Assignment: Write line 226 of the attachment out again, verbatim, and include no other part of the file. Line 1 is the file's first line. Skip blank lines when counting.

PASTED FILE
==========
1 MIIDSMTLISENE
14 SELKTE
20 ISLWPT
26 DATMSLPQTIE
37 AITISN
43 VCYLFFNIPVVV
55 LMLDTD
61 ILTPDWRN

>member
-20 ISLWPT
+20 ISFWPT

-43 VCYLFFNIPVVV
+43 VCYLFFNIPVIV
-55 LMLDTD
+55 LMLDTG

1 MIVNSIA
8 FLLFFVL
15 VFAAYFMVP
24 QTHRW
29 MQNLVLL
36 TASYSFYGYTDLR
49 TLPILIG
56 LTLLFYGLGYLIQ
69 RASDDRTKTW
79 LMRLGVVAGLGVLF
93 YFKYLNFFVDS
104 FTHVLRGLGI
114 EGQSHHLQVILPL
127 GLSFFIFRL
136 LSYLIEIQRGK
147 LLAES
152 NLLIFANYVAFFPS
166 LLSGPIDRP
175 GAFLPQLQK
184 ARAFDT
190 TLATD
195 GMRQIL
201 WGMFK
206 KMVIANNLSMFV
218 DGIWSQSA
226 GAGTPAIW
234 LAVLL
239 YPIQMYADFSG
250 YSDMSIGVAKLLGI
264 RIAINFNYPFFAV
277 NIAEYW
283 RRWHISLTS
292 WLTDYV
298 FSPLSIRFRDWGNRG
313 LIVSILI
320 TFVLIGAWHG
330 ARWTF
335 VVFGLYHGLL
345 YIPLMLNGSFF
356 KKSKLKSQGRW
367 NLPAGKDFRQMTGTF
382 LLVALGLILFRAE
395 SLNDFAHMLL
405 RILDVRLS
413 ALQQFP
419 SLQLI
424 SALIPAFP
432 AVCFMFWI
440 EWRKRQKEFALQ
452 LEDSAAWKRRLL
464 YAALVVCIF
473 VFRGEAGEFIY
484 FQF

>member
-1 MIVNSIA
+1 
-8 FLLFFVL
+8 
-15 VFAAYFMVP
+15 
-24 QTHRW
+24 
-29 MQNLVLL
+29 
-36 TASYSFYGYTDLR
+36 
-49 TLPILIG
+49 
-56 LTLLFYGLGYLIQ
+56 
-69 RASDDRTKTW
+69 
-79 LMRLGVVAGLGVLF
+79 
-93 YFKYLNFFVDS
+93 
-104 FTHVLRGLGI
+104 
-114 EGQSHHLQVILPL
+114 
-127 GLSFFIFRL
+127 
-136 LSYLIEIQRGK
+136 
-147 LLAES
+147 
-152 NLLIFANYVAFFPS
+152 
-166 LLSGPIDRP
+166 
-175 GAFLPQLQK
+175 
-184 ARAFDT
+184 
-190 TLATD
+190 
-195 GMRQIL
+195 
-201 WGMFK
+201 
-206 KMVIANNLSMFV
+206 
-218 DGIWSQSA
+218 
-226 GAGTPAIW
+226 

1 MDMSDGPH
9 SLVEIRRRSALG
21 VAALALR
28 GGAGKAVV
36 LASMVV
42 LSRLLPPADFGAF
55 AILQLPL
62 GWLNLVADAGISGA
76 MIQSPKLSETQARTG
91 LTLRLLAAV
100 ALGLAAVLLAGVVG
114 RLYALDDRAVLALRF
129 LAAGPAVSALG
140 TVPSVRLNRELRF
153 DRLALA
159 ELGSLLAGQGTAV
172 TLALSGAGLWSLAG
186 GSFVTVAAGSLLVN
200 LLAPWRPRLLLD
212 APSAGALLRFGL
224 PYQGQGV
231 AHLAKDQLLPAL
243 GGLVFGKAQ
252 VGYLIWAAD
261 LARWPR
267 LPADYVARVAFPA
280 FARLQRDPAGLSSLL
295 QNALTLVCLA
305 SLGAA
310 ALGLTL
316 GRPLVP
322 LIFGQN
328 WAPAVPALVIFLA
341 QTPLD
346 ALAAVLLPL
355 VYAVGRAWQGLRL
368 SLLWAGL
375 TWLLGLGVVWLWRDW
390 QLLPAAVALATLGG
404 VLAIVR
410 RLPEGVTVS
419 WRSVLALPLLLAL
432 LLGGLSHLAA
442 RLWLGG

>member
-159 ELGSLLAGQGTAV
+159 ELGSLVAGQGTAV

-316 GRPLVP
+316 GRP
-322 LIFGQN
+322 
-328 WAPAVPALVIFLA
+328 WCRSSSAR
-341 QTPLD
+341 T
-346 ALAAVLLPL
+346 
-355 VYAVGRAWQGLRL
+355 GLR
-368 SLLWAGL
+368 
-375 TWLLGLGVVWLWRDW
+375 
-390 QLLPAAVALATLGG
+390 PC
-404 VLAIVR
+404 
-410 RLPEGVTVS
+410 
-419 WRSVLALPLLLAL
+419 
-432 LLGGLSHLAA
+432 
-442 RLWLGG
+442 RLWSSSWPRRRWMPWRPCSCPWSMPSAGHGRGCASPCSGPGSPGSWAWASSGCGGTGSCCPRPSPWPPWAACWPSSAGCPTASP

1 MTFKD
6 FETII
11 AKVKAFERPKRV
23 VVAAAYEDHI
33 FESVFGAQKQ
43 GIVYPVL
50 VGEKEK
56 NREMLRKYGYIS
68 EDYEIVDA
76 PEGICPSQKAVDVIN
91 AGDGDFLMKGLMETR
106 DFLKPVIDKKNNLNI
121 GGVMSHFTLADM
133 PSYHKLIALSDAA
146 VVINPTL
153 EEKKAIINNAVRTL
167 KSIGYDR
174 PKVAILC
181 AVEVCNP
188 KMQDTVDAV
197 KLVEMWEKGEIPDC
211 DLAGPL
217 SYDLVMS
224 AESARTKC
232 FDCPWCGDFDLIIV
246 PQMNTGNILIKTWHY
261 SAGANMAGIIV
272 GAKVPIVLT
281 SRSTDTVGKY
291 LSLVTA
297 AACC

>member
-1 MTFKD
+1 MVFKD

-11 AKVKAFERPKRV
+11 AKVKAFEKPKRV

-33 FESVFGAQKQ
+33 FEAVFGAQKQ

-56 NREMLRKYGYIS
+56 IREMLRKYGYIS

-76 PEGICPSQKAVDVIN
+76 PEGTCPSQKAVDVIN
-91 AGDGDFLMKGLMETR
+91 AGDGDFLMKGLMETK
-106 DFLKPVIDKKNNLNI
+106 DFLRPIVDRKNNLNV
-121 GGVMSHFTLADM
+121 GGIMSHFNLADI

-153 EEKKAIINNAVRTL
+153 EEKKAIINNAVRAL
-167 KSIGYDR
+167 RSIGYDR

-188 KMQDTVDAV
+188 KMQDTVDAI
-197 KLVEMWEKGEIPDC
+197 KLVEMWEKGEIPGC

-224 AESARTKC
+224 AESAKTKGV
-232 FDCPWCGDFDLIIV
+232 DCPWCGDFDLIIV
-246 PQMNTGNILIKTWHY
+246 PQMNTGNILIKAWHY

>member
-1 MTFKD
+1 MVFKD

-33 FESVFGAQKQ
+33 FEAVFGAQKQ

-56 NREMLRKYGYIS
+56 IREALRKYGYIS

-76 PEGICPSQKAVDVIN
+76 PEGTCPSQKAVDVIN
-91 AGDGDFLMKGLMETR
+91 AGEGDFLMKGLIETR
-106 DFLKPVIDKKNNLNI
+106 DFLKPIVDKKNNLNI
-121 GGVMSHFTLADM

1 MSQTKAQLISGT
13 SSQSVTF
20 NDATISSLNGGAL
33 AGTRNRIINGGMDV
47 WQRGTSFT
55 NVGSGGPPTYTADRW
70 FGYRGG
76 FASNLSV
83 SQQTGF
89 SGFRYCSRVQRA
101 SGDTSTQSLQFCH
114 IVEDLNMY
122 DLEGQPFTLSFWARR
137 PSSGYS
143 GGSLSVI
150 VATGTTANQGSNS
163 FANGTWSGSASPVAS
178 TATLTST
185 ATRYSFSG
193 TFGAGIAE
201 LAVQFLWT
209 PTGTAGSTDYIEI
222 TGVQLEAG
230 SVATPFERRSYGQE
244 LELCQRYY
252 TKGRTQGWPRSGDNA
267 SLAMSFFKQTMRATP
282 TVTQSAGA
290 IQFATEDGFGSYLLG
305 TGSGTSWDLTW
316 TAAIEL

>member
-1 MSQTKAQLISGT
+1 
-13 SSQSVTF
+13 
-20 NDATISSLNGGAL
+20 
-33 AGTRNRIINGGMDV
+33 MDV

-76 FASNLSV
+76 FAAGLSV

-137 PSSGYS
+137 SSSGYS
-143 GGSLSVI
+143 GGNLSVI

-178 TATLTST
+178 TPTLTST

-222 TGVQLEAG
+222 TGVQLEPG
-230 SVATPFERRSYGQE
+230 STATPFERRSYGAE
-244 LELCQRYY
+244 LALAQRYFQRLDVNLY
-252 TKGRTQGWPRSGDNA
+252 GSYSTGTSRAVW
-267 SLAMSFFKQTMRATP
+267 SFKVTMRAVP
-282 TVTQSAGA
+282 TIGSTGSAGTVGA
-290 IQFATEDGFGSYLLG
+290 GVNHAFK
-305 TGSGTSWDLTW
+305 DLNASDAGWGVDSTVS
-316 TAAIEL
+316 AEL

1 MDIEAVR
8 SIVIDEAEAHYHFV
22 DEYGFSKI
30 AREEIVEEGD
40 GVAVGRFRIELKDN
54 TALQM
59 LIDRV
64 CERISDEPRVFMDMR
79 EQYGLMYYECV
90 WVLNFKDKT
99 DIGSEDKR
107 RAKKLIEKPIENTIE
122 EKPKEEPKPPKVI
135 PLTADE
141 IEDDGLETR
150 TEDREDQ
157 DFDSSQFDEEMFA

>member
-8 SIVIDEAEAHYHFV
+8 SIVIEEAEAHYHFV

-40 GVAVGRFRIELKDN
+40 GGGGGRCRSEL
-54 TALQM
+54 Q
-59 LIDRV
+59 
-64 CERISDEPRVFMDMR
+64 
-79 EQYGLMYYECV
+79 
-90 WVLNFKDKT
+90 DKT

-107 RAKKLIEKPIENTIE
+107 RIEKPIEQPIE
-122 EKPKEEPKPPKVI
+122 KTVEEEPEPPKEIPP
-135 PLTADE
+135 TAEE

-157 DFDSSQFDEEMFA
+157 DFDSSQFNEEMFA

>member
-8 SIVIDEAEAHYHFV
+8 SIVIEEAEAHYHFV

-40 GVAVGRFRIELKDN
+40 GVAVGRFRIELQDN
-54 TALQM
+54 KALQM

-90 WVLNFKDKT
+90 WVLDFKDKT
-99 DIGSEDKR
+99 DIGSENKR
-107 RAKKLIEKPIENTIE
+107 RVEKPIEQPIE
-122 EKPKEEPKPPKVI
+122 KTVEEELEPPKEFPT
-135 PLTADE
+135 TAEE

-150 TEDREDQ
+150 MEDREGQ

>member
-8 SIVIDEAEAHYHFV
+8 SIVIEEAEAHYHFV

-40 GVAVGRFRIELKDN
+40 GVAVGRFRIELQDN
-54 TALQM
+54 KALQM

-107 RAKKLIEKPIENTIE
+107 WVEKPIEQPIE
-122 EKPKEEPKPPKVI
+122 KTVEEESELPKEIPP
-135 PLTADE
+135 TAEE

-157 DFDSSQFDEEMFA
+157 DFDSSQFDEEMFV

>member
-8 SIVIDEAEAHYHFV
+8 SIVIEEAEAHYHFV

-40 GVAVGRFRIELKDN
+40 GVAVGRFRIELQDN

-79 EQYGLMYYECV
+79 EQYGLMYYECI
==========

291 LSLVTA